Parents urged to assist schools

24 January 2020 | Education

The education ministry is urging parents to assist schools in whatever way possible although basic education is free.

The ministry made the call while responding to a Namibian Sun article about parents complaining that the free education government had introduced was a myth.

It said compulsory parental financial contributions towards the School Development Fund (SDF) at both primary and secondary schools were abolished following the introduction of the Universal Primary Education Grant (UPEG) and the Universal Secondary Education Grant (USEG) in 2013 and 2016.

“This, among others, remains as one of the notable achievement by the government of the Republic of Namibia,” said Absalom Absalom, the education ministry's spokesperson.

“The above grants are intended for providing resources required for the operation of schools. This includes textbooks and other learning materials, stationery, provision of additional classrooms and furniture.”

But Absalom said because of the ever-increasing cost of education parents are strongly encouraged to assist the schools in whatever form possible in order to enable them to meet the educational needs of the learners.

The ministry received nearly N$14 billion in the current 2019/20 financial year - a whopping 21% of the budget.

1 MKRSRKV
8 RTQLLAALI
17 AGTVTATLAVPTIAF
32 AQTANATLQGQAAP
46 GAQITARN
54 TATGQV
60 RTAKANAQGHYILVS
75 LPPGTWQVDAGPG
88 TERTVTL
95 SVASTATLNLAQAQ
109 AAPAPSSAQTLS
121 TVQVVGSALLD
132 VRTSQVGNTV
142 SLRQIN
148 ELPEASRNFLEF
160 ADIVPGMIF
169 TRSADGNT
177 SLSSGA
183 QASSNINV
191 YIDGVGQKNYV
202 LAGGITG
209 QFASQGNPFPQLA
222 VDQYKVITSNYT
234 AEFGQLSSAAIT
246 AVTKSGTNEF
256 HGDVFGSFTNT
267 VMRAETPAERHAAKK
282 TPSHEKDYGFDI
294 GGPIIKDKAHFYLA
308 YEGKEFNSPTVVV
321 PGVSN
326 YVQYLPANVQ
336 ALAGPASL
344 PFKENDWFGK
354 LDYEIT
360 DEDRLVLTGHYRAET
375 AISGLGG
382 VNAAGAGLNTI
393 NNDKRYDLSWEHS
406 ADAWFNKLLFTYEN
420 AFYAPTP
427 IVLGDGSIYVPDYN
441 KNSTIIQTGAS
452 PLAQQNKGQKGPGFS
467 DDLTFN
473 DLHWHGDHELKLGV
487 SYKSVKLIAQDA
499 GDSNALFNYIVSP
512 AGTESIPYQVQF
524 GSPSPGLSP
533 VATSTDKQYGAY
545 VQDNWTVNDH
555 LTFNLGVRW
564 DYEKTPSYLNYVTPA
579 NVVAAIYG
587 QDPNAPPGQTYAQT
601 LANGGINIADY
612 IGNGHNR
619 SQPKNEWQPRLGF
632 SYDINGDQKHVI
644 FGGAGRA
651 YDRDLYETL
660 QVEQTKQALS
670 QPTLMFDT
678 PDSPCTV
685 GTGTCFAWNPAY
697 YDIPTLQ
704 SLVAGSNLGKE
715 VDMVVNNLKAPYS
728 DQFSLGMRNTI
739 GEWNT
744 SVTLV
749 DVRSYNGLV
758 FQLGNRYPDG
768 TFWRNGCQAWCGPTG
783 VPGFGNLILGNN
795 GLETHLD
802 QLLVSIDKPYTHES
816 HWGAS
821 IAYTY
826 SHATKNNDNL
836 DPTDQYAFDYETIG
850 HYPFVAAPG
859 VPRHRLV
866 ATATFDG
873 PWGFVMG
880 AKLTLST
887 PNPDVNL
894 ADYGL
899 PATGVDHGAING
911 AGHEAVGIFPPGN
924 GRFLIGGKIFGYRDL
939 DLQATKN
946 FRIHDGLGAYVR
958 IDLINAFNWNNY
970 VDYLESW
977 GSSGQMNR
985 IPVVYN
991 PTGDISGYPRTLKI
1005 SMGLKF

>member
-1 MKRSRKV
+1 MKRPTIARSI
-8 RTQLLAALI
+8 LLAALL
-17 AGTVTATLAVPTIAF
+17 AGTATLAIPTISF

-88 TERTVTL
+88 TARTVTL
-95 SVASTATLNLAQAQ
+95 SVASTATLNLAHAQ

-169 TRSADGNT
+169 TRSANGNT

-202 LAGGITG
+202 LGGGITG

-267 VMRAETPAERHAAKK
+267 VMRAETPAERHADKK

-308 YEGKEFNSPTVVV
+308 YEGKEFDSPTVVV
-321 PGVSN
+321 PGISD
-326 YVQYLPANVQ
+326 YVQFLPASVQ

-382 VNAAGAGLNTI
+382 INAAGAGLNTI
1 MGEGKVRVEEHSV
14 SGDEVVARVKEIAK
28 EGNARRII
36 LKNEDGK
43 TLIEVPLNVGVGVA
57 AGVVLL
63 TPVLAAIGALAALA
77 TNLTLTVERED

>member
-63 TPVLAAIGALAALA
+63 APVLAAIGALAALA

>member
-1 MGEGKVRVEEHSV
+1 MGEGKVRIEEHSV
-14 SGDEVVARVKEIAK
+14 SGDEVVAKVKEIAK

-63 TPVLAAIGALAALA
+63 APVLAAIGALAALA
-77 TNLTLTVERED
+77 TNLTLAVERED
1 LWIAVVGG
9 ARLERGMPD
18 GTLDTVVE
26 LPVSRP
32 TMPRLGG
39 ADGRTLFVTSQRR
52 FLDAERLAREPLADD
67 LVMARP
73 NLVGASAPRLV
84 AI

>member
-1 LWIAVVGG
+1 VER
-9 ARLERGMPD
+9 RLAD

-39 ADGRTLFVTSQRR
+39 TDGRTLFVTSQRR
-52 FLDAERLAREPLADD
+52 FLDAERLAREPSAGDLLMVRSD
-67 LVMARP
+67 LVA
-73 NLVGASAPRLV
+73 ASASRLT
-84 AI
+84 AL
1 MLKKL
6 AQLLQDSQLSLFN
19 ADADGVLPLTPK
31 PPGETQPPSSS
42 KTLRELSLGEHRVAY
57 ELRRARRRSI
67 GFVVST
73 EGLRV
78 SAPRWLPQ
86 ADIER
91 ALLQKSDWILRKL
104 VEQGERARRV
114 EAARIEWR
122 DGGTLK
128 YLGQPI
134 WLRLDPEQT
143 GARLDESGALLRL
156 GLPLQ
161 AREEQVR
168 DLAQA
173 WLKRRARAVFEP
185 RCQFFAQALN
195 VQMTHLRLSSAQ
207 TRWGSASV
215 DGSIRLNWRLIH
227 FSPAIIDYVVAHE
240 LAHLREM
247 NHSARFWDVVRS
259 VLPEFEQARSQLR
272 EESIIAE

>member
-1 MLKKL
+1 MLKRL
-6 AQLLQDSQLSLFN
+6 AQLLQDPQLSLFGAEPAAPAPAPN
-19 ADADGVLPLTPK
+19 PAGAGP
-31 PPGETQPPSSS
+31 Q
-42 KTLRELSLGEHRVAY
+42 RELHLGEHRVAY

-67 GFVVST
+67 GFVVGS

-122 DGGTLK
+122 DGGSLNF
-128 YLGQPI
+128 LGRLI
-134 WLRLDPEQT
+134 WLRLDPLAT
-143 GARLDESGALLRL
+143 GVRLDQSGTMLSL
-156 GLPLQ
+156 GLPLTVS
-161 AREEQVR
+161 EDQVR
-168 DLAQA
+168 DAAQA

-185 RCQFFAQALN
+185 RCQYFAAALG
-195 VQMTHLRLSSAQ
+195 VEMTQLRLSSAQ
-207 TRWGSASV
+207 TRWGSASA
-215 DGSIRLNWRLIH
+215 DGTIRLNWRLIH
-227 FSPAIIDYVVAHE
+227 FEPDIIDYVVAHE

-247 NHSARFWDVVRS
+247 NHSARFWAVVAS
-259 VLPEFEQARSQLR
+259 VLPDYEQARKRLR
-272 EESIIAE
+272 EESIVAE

However, according to previous media reports 83% of its budget, or about N$11.5 billion, was set aside for the payment of personnel, and 5% for capital expenditure.

The ministry's other major expenses are hostel provision, the Namibia School Feeding Programme, utilities, stationery and cleaning materials.

Concerned parents are claiming that the current education system has forced some schools to beg for donations from the business community, while others have come up with backdoor policies to charge learners money through school contributions. This has reportedly forced some poor parents to keep their children at home because they are already struggling to provide for them.

Parents are saying government has abolished the practice of schools demanding money from parents for school development funds, and replaced it with a system of donation requests.

The education ministry took over the responsibility of funding schools with the universal education grants.

Per semester, primary schools were supposed to get N$300 per child, while secondary schools were supposed to get N$400 per learner from the ministry.

These funds were supposed to take care of learners' school needs such as exercise books, notebooks, pens and pencils, calculators and the like.

Where possible, study guides, photocopier paper and even cleaning materials and toilet paper and other classroom-related needs could be purchased from these government funds, while contributions from parents and caregivers were said to be voluntary.

However, schools are now providing learners with stationery lists, asking parents to purchase these items, a situation that is making education even more expensive than before.

ILENI NANDJATO

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